Money, Sex and Power | Memories
In 1963, before my senior year at Bible college, I worked on a project I’ll never forget. I was in Savannah, back for the summer to work at the bankruptcy court, my first job when I was just out of high school. Our offices were on the second floor of the building in the photo.
Two years earlier, a well-known church in Savannah filed for bankruptcy. Their pastor, a popular radio evangelist, had left town with a (married) church staff member and hundreds of thousands of dollars. He’d been raising money from church members and radio fans for a church building fund.
His radio evangelism came to a screeching halt. The newspapers were full of it. The now former pastor was charged with a crime, and the church was besieged by creditors.
The church quickly filed for Chapter 11 bankruptcy. That meant the church (including all buildings and other assets) came under court protection. This gave them time to negotiate a plan to deal with creditors, pay current bills, and settle on a longer-term plan for recovery.
Bankruptcy doesn’t wipe the slate clean. This is especially true of Chapter 11 bankruptcies that give relief to businesses and organizations such as this church.The amount received in a settlement depends on the status of your claim.
Top priority creditors include federal, state and local government fees and taxes. Next come secured creditors who negotiate a fair payment and/or return of property (such as buildings, automobiles or equipment). At the bottom of the heap are unsecured creditors. The little people who have nothing to lose but money.
In this case, most of the unsecured creditors had ‘invested’ in the building fund by purchasing shares in a dream. The promise was that they would eventually receive their money back, plus interest. All ‘secured,’ of course, by faith and a certificate that proved they now owned ‘shares’ in the plan.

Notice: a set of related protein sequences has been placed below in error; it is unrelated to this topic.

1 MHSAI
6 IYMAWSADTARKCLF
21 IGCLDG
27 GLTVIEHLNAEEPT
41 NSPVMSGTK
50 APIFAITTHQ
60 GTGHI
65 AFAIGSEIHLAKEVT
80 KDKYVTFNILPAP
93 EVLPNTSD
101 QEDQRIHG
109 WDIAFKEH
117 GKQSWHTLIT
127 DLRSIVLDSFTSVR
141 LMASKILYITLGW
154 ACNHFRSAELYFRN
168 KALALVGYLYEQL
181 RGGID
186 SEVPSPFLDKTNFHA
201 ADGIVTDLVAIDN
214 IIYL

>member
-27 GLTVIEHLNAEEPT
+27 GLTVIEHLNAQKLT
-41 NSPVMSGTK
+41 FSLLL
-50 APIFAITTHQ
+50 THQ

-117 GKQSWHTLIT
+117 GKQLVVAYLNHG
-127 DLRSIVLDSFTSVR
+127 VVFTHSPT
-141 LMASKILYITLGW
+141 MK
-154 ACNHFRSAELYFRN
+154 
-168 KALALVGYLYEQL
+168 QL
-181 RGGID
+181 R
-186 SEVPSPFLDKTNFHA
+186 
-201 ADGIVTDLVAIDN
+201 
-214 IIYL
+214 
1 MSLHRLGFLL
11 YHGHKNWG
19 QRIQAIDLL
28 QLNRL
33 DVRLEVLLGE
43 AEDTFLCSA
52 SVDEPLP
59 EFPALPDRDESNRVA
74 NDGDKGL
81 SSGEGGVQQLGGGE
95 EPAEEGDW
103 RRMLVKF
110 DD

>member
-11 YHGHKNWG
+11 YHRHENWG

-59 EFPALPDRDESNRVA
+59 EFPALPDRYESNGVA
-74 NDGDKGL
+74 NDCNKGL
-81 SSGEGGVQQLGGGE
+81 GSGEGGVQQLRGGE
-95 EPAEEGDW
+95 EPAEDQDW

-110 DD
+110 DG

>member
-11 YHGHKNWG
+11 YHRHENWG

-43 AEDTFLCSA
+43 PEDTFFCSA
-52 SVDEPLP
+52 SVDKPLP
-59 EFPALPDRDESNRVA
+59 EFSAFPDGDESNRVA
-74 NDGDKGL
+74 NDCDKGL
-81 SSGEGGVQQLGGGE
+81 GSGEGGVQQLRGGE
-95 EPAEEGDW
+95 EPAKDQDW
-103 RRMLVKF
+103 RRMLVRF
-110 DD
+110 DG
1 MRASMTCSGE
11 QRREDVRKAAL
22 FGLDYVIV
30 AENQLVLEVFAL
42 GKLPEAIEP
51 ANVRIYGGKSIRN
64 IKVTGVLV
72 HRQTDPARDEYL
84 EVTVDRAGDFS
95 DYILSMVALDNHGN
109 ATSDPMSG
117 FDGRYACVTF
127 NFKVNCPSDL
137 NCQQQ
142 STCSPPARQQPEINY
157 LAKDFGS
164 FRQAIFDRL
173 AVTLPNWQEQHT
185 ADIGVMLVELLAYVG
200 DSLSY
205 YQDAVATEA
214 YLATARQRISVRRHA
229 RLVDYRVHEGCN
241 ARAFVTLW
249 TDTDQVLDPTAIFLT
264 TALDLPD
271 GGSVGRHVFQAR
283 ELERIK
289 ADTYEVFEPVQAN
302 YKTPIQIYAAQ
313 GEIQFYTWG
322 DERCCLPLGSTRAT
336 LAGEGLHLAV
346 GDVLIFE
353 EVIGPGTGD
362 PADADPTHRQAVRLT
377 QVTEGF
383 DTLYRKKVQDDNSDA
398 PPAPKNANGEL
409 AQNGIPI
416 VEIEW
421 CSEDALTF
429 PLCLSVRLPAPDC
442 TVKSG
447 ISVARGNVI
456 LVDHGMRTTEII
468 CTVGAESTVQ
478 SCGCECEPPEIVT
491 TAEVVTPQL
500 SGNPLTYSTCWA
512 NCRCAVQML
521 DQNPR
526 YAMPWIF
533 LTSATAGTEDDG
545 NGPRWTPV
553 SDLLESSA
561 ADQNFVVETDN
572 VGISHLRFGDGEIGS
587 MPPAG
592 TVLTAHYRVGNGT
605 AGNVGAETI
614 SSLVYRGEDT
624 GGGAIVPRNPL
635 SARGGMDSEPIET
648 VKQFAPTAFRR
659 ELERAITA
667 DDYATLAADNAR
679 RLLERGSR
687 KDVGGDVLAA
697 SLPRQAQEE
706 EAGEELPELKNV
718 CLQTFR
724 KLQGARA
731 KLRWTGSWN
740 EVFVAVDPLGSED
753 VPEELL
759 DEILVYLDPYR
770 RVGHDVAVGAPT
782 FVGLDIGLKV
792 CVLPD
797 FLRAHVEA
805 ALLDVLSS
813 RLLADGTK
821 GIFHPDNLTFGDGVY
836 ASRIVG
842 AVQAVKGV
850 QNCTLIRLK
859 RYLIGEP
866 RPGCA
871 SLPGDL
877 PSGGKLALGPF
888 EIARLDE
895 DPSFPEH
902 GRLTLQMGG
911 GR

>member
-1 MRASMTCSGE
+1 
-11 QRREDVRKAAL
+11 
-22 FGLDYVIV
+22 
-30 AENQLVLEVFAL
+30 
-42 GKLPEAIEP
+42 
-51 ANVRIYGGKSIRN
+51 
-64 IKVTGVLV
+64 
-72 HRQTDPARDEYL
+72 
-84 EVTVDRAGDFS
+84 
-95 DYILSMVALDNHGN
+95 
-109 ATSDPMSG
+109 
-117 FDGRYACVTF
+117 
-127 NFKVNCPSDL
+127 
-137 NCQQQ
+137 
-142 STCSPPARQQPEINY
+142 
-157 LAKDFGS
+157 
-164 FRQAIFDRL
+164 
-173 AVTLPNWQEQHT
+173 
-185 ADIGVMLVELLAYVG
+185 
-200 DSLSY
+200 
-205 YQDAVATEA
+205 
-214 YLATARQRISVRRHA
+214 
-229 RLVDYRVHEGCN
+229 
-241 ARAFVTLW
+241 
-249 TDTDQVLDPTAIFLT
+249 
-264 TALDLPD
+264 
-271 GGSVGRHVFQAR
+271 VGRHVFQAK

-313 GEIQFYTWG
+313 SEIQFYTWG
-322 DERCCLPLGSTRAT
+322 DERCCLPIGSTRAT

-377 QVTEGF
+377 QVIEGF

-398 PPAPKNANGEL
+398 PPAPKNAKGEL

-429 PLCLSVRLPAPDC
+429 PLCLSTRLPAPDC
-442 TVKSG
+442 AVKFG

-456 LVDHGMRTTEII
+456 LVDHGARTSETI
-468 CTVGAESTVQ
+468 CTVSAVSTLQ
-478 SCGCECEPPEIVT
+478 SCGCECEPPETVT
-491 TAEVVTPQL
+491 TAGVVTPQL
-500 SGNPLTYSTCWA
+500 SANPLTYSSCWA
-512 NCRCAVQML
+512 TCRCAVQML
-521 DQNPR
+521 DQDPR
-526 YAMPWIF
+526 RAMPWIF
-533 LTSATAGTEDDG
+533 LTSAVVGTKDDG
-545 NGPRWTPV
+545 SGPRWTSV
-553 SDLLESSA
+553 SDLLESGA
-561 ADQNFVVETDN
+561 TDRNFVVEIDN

Now there would be no interest paid to them; nor would they get all their money back, if any. Their allotments would be determined after everyone else got paid. This took time. Some might not live that long. All they could do was show proof they’d made a contribution, and then wait.
Two years later, on my summer break, I spent most of my time working on the last step of the process: dealing with unsecured creditors who lost money in this great misadventure. Some lost their life savings. Most weren’t wealthy; many were poor.
From the beginning, they called the office to ask when they would get their money back. They needed it. The awful truth: they didn’t get their money back. They got 20 cents for every dollar they donated to the building fund. Not in a lump sum, but parceled out over a three-year period.
I focused on this group of creditors. We set up files and materials in the bankruptcy Judge’s office when he was away, and I met with people one on one, or two by two. Some were angry. Other were disbelieving. some wept in despair.
As they came in, I sat down with them, reviewed the plan, and answered their questions. They signed a statement saying they understood the plan and accepted it, and that they had received their first checks. The first of three annual checks. A pittance.
The stories I heard were heartbreaking. These folks hadn’t just lost money. Some had lost faith and confidence in the church, even though the pastor betrayed the church as well. Most were still in shock. For them this was a disaster and, even more difficult, a humiliating betrayal.
There was another wrinkle to this event. My father had been a supply pastor at this church. Not recently, but not that many years earlier. Some remembered him and seemed comforted a bit that they were now dealing with me instead of a total stranger (as they put it).
Within a few years the now former pastor had left town, become the pastor of another church, and had a growing radio evangelism ministry.
I still wonder whether he and those he abused ever found the help they needed and deserved.
© Elouise Renich Fraser, 28 May 2015
Photo from http://www.tmg-ce.com